What is the meaning of the sentence "That dog won't hunt." Or maybe of the sentence "Tomorrow is Sunday." Or maybe of the sentence "Two plus two equals four." It's this last question that perplexes Lundberg and perhaps, Wolfgang.

My problem is more basic - what are we doing when we assign meaning to any sentence? The best answer I can come up with is that "meaning" is all about conveying a message from someone to someone else. That means that meaning is contextual - it depends on speaker (or writer) AND on listener/reader. The "Tomorrow is Sunday" sentence has a meaning only in the context of a specific space-time locale. "That dog won't hunt" can be specific but is likely to be metaphoric. "Two plus two equals four" can be an example clarifying the meaning of the word plus, an experimental discovery, or a theorem in Peano arithmetic.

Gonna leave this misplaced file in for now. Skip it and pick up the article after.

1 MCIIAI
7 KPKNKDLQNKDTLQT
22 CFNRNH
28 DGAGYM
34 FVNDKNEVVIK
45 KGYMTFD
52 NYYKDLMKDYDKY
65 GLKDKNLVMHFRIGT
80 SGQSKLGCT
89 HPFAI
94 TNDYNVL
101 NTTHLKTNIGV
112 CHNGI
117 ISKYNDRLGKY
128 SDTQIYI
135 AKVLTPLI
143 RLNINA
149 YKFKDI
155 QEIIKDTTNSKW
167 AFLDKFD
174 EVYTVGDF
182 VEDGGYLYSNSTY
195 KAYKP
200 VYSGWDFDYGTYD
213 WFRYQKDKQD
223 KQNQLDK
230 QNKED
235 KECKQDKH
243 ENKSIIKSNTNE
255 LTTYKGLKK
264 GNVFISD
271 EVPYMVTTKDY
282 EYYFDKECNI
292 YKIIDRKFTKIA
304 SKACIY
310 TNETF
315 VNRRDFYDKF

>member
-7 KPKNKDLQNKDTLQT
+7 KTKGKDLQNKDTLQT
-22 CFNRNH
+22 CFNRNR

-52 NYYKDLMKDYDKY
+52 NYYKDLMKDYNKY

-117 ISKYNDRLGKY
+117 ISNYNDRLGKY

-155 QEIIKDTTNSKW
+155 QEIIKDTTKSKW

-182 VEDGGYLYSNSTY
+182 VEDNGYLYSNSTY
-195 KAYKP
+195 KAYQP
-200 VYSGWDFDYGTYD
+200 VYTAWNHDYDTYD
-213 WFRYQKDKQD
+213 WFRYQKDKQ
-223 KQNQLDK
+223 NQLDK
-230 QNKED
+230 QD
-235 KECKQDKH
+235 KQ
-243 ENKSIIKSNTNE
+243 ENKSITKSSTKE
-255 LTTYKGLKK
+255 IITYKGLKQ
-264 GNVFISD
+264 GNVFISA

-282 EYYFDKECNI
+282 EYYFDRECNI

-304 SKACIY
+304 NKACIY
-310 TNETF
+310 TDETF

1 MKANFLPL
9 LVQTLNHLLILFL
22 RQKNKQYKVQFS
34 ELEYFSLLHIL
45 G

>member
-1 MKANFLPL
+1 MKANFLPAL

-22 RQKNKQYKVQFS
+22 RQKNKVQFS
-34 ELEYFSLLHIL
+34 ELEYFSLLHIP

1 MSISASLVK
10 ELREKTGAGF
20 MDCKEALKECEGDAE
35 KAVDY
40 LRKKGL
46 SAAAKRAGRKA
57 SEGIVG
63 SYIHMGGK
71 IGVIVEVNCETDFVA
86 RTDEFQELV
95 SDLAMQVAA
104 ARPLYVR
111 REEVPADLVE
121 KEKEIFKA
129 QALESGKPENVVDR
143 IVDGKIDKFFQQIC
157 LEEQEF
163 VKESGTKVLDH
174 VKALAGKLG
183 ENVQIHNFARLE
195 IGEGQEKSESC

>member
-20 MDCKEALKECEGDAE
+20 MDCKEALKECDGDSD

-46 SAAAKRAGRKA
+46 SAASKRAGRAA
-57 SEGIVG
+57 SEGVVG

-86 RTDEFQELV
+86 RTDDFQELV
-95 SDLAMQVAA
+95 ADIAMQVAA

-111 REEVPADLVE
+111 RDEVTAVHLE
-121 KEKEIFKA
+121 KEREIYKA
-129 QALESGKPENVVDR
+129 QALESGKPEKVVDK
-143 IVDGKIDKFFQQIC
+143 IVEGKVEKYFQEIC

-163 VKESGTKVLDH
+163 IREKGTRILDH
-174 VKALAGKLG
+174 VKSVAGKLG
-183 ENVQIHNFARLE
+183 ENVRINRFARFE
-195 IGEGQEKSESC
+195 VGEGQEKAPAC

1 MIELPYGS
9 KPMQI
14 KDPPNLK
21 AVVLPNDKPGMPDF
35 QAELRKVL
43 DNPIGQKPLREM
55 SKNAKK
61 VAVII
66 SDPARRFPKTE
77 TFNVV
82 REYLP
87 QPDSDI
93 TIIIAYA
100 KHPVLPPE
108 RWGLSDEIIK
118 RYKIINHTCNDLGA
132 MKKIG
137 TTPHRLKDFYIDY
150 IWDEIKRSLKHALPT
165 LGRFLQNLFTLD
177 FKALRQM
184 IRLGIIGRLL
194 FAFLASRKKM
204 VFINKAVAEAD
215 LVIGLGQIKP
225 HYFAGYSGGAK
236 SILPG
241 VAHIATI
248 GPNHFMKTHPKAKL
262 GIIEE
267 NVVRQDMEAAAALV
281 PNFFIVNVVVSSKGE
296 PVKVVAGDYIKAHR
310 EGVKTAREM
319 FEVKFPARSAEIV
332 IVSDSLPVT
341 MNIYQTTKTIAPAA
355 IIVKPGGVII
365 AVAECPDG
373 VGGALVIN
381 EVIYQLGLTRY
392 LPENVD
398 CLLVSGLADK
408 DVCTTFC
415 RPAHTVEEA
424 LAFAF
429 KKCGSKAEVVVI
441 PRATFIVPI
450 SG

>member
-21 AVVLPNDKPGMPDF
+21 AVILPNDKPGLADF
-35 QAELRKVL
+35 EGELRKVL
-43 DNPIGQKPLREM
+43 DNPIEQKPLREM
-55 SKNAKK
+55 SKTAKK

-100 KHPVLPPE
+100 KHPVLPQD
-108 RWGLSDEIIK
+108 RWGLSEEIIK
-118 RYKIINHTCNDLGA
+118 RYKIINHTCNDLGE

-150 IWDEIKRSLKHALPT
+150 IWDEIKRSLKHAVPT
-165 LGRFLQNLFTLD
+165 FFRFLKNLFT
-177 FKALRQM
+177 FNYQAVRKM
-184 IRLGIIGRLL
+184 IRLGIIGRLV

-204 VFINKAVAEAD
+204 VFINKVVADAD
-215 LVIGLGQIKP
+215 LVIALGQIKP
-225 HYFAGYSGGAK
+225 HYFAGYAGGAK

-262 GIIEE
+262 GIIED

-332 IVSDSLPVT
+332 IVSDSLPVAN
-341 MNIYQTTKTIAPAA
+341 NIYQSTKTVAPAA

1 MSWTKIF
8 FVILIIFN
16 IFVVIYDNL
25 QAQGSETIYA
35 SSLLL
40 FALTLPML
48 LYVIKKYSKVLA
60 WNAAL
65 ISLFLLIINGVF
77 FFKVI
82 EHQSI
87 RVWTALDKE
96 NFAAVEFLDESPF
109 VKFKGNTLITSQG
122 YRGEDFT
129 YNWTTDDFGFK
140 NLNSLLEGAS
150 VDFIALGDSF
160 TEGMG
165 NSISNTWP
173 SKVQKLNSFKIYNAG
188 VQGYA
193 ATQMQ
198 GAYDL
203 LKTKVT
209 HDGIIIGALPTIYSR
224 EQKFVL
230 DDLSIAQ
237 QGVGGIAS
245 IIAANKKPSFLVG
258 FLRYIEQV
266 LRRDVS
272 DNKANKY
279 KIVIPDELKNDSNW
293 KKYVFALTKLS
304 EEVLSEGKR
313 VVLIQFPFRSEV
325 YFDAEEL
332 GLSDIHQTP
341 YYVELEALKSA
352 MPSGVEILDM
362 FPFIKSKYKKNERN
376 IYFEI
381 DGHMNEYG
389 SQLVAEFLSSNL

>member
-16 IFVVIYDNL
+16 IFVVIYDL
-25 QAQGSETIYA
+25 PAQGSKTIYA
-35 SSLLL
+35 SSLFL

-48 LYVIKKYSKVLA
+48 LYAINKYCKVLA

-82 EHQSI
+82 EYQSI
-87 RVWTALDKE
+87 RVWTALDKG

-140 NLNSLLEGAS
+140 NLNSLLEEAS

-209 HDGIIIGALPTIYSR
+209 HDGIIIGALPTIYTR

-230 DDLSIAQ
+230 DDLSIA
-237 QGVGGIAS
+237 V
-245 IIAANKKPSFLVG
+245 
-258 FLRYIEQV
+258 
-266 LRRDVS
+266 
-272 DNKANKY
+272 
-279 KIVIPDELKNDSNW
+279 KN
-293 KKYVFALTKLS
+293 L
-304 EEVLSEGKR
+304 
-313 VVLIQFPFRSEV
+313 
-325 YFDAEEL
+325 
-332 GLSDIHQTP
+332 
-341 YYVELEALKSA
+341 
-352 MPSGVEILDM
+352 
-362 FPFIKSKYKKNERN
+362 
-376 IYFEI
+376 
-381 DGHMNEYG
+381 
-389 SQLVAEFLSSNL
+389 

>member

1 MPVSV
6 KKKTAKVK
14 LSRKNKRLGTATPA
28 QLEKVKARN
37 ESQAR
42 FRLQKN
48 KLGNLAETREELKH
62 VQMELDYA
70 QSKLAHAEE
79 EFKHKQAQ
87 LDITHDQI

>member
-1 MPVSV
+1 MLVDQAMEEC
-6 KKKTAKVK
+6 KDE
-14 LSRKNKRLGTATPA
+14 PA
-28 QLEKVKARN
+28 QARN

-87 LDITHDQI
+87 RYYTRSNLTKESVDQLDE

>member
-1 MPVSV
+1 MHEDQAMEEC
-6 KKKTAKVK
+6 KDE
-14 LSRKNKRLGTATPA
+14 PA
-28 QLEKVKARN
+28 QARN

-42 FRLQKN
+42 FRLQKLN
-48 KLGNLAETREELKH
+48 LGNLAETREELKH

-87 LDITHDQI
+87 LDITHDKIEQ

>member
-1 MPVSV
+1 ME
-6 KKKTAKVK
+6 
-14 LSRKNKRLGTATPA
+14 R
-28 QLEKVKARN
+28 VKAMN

Hope this helps clarify the "ontological status of numbers" - but I'm not optimistic.

I find it slightly amusing that the philosophical study of ontology, or the nature of existence, has been kidnapped by artificial intelligence to mean the specification of a conceptualization, that is, the relationships that exist among concepts (usually words) in some domain of discourse. It is one of the primary tools of machine understanding. I thought my exposure to this kind of operational ontology made a lot more sense to me than the stuff I read in the philosophical literature.


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